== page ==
learning about women's history
March 11, 2003 02:57 PM
I posted this week's We Have Brains topic after musing quite a bit. Ironically, I left off a key part of my topic that actually kicked off the idea - one borrowed from a suggestion eris made a while ago.
I meant to talk about not just history, but things you might wish you'd been given, gifts or information. But the topic morphed as I wrote. Well, I'll save the rest for later.
What was the most important thing you've learned about women's history?
What do you wish you'd been taught that you had to find out for yourself?
And finally, how does that apply to where you/we are today?
Rev already said what I wanted to say on the first one: that it existed.
More specifically, that there was a history of women not serving merely as helpmeets and icons of grace and loveliness. A lot of American history textbooks are aimed at teaching children to be some state politician's idea of Good Americans. Unfortunately, that doesn't just mean we leave things out of textbooks: we revise history entirely. Of course, I've talked about that already, and James Loewen does a better job of grounding this assertion than I could do in a single blog post. Read his book, Lies My Teacher Told Me for more.
Part of what your history textbook insinuated, for girls, was what made a good female American. Thus, you get Helen Keller, blind wild child transformed into docile activist for teaching blind people to read, and not, say - Helen Keller, feminist, communist, and so-called enemy of the people. Textbook-brand history glorifies the woman as support figure, homemaker, first lady, sewer of flags. [That's "person who sews flags", not "place where flags go when flushed down the toilet", mind you.]
This is not, by the way, a slight on the good people like Cinnamon who help write those textbooks. It is an unabashed dig at the bureaucratic process by which curricula and textbooks are selected in each state.
And this "good girl" quality doesn't just appear in textbooks. It was in all those little biographies, with series titles like "Young Patriots" and "Young Americans". The ones with the photos of faces superimposed on illustrations, remember those? I happened upon a handful of these at a thrift store when I was in college; it's surprising how pronounced the gender stereotypes were.
I read a lot as a child. I consumed a lot of these sorts of things. Things I wish no one had taught me.
I've also read the Standards of Learning in my state. I worry that those things are still being taught. Or rather, insinuated.
The most important thing I learned about women's history is that it existed. And I learned that on my own.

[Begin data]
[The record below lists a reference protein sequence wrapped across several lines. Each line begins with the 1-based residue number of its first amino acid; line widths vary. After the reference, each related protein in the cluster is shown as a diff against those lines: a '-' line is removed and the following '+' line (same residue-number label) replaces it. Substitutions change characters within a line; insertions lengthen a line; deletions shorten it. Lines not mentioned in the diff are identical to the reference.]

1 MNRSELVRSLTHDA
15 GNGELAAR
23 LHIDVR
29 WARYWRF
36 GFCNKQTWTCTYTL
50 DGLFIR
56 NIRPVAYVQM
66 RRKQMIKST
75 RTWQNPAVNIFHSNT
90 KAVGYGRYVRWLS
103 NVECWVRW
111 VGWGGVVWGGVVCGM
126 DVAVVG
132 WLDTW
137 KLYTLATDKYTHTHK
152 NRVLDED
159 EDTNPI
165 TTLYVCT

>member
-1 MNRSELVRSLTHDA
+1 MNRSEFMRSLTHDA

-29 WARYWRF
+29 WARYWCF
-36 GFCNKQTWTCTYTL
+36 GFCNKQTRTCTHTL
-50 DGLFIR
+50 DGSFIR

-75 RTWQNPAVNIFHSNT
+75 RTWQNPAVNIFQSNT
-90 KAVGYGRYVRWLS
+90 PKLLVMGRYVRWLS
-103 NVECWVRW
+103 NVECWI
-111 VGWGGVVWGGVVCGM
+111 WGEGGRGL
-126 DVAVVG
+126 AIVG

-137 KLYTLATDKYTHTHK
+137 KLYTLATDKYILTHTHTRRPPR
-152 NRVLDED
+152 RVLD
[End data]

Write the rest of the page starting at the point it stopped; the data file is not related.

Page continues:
I had a series of excellent history teachers, too. One who put ancient history and all the civilizations into context, helped us to see how threads of each are visible today. One who laid Vietnam, school desegregation and the big bang theory side-by-side as a total picture of American adolescence. One who laid out for us the history of blacks in America from slavery through Malcolm X and tied it into McCarthyism.
Not one of those excellent teachers pointed out that ancient Crete may have been matriarchal, that the nascent women's movement was a sister to - and in some ways a splinter group of - abolitionism, that there was a whole branch of feminism associated with 1960's peace movements or that lesbian separatists and the Black Panthers might have had some things in common (or even that lesbian separatists existed).
What do I think this means today?
One of the advantages of not being taught things you should have been taught is that you begin to suspect education. To question what you are told. This is true, at least, if you find things out later.
There are ways beyond teaching to learn this trait and to learn the things no one taught you. Most of us probably get it from college, but the beauty of modern media is that you can now also learn about women's history, black history, Indian history - from the media. Even, a little, from pop culture.
I think, despite anything schools may teach about being American, that learning to critique what you're told is a key part of citizenship. It would be grand to teach that in schools, because not every kid responds to "girl power" by seeking more to learn, not every kid goes to college, not every kid reads Loewen, but every kid grows up into someone who ought to vote.
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your wicked thoughts
I like what you're saying about the importance of learning critical perspectives. I think education is often considered as a discrete set of facts and information for children to learn, rather than a set of strategies, methods, and tools for learning that they can use throughout their lives. I think feminism can be one of these strategies to help students examine the biases present in government, politics, the media, etc.
these are the thoughts of Jordynn on March 12, 2003 06:35 PM
I like the idea of most "isms" as educational tools. As adults, even, isn't that ultimately a big part of any movement?
these are the thoughts of april on March 16, 2003 07:34 PM
I would like to get the name given to a person who sews flags
these are the thoughts of Hane Rarua-Napkai on June 3, 2004 07:07 PM
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